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PERMUTATIONS

Permutations are similar to combinations but extend the re­quirements of combinations by considering order.

Figure 8-1.-"Tree" diagram.

Suppose we have two letters, A and B, and wish to know how many ar­rangements of these letters can be made. Obviously the answer is two; that is,

AB and BA

If we extend this to the three letters A, B, and C, we find the answer to be

ABC, ACB, BAC, BCA, CAB, CBA

We had three choices for the first letter; after we chose the first letter, we had only two choices for the second letter; and after the second letter, we had only one choice.

This is shown in the "tree" diagram in figure 8-l. Notice that a total of six dif­ferent paths lead to the ends of the "bran­ches" of the "tree" diagram.

If the number of objects is large, the tree would become very complicated; therefore, we approach the problem in another man­ner, using parentheses to show the possible choices. Suppose we were to arrange six objects in as many different orders as possi­ble. For the first choice we have six objects:

STARTING POINT

(6)( )( )( )( )( )

For the second choice we have only five choices:

(6)(5)( )( )( )( )

For the third choice we have only four choices:

(6)(5)(4)( )( )( )

This may be continued as follows:

(6)(5)(4)(3)(2)(1)

By applying the principle of choice, we find the total possible ways of arranging the objects to be the product of the individiual choices; that is,

6.5.4.3.2.1

and this may be written as

6!

This leads to the statement: The number of permutations of n objects taken all together is equal to n!.

EXAMPLE: How many permutations of seven different letters may be made?

SOLUTION: We could use a "tree" diagram, but this would become complicated. (Try it to see why.) We could use the paren­theses as follows:

(7)(6)(5)(4)(3)(2)(1) = 5040

The easiest solution is to use the previous statement and write

that is, the number of possible arrangements of seven objects taken seven at a time is 71.

NOTE: Compare this with the number of combinations of seven objects taken seven at a time.

If we are faced with finding the number of permutations of seven objects taken three at a time, we use three parentheses as follows:

In the first position we have a choice of seven objects:

In the second position we have a choice of six objects:

(7)(6)( )

In the last position we have a choice of five objects:

(7)(6)(5)

Therefore by principle of choice, the solution is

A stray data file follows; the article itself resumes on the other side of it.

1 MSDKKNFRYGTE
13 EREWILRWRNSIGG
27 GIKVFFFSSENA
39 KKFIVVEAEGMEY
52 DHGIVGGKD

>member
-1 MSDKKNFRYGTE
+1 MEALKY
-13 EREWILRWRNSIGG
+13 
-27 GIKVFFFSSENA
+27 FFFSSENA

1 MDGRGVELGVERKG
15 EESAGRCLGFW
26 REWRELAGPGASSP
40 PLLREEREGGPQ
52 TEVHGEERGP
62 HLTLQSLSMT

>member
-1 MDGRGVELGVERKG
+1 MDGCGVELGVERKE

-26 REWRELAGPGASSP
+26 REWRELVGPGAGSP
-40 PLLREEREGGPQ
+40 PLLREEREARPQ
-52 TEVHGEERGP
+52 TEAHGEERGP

7.6.5 = 210

At this point we will use our knowledge of combinations to develop a formula for the number of permutations of n objects taken r at a time.

Suppose we wish to find the number of permutations of five things taken three at a time. We first determine the number of groups of three as follows:

Thus, we have 10 groups of 3 objects each.

We are now asked to arrange each of these 10 groups in as many orders as possible. We know that the number of permuta­tions of three objects taken together is 3!. We may arrange each of the 10 groups in 3! or 6 ways. The total number of possible permutations of 5C3 then is

which can be written as

The corresponding general form is

Knowing that

then

But

therefore,

This formula is read: The number of permutations of n objects taken r at a time is equal to n factorial divided by n minus r factorial.

EXAMPLE: How many permutation of six objects taken two at a time can be made?

SOLUTION: The number of permutations of six objects taken two at a time is written

EXAMPLE: In how many ways can eight people be arranged in a row?

SOLUTION: All eight people must be in the row; therefore, we want the number of permutations of eight people taken eight at a time, which is

(remember that 0! was defined as equal to 1)

then

Problems dealing with combinations and permutations often require the use of both formulas to solve one problem.

EXAMPLE: Eight first class and six second class petty officers are on the board of the 56 club. In how many ways can the members elect, from the board, a president, a vice-president, a secretary, and a treasurer if the president and secretary must be first class petty officers and the vice-president and treasurer must be second class petty officers?

SOLUTION: Since two of the eight first class petty officers are to fill two different offices, we write

Then, two of the six second class petty officers are to fill two dif­ferent offices; thus, we write

The principle of choice holds in this case; therefore, the members have

56.30 = 1,680

ways to select the required office holders.

EXAMPLE: For the preceding example, suppose we are asked the following: In how many ways can the members elect the office holders from the board if two of the office holders must be first class petty officers and two of the office holders must be second class petty officers?

SOLUTION: We have already determined how many ways eight things may be taken two at a time, how many ways six things may be taken two at a time, and how many ways they may be taken together; that is,

and

then

Our problem now is to find how many ways the members can com­bine the four offices two at a time. Therefore, we write

Then, in answer to the problem, we write

In other words, if the members have ways of combining the four offices and then for every one of these ways, the members have ways of arranging the office holders, then they have

ways of electing the petty officers.




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